Harvest and culture of mouse primary myoblasts
-written by Matt Springer while in the lab of Dr. Helen Blau at Stanford
Does it matter from what age mice I isolate myoblasts?
You can isolate myoblasts from mice of any age. However, we have had our best results with neonatal mice about 1-2 days old. As they age, the amount of muscle certainly gets larger, but less myoblasts are isolatable from the tissue.
I isolated mouse myoblasts and I've got cells, but instead of being nice and flat, they are all rounded up. Should I throw away the dish?
Nope, that's exactly what you want to see. With time, those balls (which I think of more as truffles because they have the little "skirt" down at the bottom like a chocolate truffle) will proliferate like crazy and later will flatten out a bit and become more like short spindle-shaped cells, sometimes triangular. If they become long needles, that means that they are trying to differentiate; you don't want to see that because it means that they are starving or otherwise unhappy. Keep them in the F10 with 20% FBS and 2.5 ng/ml bFGF until you don't see those fibroblasts anymore, then you can switch to the 50:50 F-10/DME with 20% FBS and 2.5 ng/ml bFGF. If you hit them with the DME/horse serum differentiation medium, they'll differentiate no matter what stage of the isolation they are in.
Hey, I tried using that F10 medium but my primary myoblasts had lots of blebs; they looked really unhappy. What gives?
Yeah, they can look that way sometimes, but it doesn't appear to affect them.
I had this great dish of cells, but then they stopped growing and some of them actually died. They've been sitting there for a week! What should I do?
Just keep your fingers crossed and wait a bit longer. The myoblasts frequently undergo a crisis period after most of the fibroblasts have been removed from the culture. They will stop growing and a large number may die. If this happens, don't be afraid to trypsinize them and move them to a smaller dish accordingly, to prevent them from being too sparse. They usually come out of it. It is possible that this represents the outgrowth of a subset of cells, but that population still grows and differentiates under the proper conditions.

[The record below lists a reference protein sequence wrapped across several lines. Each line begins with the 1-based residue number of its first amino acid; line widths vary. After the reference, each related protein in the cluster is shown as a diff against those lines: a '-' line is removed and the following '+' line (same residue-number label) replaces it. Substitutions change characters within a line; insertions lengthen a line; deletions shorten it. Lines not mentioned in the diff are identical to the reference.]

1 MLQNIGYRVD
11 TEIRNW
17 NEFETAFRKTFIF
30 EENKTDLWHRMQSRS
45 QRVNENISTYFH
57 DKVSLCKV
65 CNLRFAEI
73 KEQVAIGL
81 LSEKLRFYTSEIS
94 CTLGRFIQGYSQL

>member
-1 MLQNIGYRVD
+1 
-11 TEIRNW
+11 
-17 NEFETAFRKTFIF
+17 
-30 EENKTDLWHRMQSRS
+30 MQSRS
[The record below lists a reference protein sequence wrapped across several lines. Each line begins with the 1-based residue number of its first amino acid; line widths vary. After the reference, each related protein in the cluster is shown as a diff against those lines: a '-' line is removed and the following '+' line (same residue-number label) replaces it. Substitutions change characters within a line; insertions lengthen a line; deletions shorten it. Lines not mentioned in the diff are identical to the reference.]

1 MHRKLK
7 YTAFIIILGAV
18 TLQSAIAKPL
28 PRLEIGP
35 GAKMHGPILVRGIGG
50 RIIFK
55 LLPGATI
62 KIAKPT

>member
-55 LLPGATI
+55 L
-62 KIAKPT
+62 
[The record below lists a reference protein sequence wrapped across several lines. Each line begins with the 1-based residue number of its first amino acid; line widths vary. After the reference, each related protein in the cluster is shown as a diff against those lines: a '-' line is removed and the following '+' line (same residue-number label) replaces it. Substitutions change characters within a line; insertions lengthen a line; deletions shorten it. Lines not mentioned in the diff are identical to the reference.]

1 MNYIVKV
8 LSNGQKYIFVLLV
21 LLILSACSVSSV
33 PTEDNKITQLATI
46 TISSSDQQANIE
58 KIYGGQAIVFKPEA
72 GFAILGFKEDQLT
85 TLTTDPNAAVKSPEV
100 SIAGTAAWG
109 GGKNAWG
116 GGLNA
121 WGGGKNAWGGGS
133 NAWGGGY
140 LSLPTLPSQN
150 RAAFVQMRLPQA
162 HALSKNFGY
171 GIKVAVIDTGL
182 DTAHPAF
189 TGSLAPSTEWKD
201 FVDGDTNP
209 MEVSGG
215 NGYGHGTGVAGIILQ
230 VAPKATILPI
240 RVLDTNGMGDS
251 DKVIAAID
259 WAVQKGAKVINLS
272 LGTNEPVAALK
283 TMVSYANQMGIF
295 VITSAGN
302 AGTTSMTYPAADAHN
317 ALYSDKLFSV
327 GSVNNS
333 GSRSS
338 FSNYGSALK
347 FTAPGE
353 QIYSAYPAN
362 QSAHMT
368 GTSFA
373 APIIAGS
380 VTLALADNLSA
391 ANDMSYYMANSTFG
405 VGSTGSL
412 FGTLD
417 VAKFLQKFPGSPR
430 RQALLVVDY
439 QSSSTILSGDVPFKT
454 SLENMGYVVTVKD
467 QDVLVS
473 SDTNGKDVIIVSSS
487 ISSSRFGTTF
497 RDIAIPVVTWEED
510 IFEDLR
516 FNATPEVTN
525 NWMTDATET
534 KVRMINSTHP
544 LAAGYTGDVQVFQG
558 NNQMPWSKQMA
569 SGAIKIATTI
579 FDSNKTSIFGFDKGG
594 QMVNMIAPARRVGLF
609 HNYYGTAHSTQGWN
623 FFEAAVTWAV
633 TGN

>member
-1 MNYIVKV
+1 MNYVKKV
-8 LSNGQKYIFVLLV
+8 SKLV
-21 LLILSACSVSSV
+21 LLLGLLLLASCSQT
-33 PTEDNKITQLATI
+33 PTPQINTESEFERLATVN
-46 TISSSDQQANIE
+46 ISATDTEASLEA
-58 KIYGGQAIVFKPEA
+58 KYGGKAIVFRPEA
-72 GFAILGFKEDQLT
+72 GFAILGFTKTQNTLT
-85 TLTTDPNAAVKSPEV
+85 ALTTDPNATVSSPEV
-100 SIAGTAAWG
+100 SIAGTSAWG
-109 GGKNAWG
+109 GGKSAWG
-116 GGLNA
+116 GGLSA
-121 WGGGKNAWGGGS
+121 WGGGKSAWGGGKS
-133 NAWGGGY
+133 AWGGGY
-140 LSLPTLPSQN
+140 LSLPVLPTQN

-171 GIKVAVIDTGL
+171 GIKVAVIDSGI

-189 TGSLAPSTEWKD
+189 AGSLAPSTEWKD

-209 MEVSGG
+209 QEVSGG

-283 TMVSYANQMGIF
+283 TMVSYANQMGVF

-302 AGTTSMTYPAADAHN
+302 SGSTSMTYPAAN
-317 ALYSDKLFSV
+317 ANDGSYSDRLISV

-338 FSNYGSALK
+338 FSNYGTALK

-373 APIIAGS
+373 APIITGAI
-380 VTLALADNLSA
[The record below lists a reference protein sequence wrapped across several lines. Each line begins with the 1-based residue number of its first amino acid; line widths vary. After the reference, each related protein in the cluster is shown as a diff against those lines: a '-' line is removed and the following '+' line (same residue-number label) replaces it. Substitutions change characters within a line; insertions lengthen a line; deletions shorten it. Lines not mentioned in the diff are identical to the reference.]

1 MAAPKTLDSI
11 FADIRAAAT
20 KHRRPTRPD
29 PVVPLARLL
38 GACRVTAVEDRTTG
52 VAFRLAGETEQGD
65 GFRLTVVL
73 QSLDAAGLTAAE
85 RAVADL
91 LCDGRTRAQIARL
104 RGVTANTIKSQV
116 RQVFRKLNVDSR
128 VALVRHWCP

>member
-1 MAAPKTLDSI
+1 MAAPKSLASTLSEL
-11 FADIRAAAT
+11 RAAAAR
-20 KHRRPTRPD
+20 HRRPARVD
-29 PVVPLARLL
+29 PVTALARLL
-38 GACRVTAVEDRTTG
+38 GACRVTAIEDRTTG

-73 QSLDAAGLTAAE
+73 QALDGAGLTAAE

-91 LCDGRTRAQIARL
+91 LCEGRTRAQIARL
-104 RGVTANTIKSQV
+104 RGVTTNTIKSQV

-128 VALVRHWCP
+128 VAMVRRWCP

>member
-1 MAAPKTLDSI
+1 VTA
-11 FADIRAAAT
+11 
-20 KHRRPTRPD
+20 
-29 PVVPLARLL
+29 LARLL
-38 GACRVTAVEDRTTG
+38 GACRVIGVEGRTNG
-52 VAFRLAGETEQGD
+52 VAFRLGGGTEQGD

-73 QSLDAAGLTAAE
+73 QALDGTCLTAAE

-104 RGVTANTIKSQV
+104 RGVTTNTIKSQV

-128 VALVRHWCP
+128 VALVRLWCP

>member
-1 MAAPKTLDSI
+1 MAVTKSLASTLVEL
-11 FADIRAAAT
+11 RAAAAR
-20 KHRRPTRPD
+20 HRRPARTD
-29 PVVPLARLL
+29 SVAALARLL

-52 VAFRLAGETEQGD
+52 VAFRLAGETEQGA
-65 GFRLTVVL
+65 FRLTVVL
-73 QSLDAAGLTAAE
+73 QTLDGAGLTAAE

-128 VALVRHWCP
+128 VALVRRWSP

I've been trying to get my primary myoblasts (or my C2C12 myoblasts) to differentiate by putting near-confluent cultures in differentiation medium, but I haven't seen very many myotubes. What can I do?
If your cells are too confluent when you put them in differentiation medium, they are more likely to overgrow and die than differentiate. This is because the cells still grow for a bit after you put them in the new medium. Ideally you want the cells to be about "70% confluent", but this means different things to different people and is not even all that consistent for an individual investigator. The failsafe way to get your myoblasts to differentiate is to split them into all of the wells of the 6 well dish, with the first well being almost confluent, the last well being 10-fold diluted from the first, and the intermediate dishes being at intermediate densities evenly spread from the first to last. That is, if plating 1 ml of your cell suspension makes the first well be almost confluent, then seed 0.1 ml in the last well, and give the others 0.2, 0.4, 0.6, and 0.8 ml respectively. Usually you will see a cell death in the first well, sparse individual needles in the last couple of wells, and some great myotubes somewhere in the middle. You'll also notice that the myotubes in the different wells will start twitching at slightly different times, with the more-dense starting before the less-dense.
By the way, this seems to vary by investigator, but I have found that 2% horse serum in DMEM works well for differentiating C2C12 myoblasts, and 5% horse serum in DMEM works well for primary myoblasts.
I don't REALLY need to grow my primary myoblasts on coated dishes, do I?
YES, you DO. Collagen is our usual standard, but laminin, Matrigel, and "E-C-L" matrix (Upstate Biotechnology, NY) all work as well. Growing them on uncoated plastic is not advised.
Has anyone ever written a song about myoblasts?
Glad you asked that! Check out The Myoblast Song by Matt Springer. Download it and play it for your myoblasts. Show them you care.